A study by researchers from the University of Wollongong has pointed out that adequate planning could save people’s lives and better protect their homes from bushfires
A study by researchers from the University of Wollongong has pointed out that adequate planning could save people’s lives and better protect their homes from bushfires.
The research paper titled Comprehensive examination of the determinants of damage to houses in two wildfires in eastern Australia in 2013, published in the scientific journal Fire, focused on two powerful bushfires – Linksview and Mt York – that destroyed 200 houses in the Blue Mountains area of New South Wales in October 2013. Until 2019, these had been the most impactful bushfires that happened in NSW. The scientists thoroughly analysed 85 risk factors that influenced the impact of fire on the property.
The most important factors (on top of weather and topography) were whether the house was defended against the fire and its proximity to the nearest forest and the nearest burnt house. The Director of Centre for Environmental Risk Management of Bushfire and lead author of the research paper, Professor Owen Price said, “Every year wildfires continue to destroy buildings in fire-prone regions in Australia, we’re revealing the best methods of preventing damage.”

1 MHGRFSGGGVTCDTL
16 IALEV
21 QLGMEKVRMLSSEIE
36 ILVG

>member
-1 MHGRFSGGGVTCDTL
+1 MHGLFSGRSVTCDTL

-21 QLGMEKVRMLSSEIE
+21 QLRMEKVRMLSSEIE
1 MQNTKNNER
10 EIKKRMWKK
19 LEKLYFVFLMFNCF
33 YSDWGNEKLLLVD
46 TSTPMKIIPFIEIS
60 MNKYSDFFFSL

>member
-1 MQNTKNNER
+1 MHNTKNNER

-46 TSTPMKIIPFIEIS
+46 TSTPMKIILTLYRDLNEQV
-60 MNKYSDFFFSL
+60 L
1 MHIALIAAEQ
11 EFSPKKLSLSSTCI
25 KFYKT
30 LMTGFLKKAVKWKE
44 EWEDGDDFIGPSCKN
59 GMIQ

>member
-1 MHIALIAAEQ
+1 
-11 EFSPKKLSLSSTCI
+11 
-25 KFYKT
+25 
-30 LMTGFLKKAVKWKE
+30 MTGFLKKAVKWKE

“We found that the worst-placed houses are western-facing, without defensible space (where landscaping, plants, or other things that fuel fires are set away from the building) and have other burnt houses nearby. These properties are 10 times more likely to be impacted in a fire.”
“Additionally, plants growing over the house and the presence of lawns and artificial fuels, such as fences, can influence a house destruction.”
Professor Price highlighted that adequate preparation and making a smart bushfire plan ahead of the summer are crucial for people living in fire-prone areas.”
“Our study reinforces the message from the Rural Fire Service that it is really helpful to get your property ready for the fire season. That means maintaining low-fuel loads in the garden and trying to separate your house from the forest, where possible and practical.”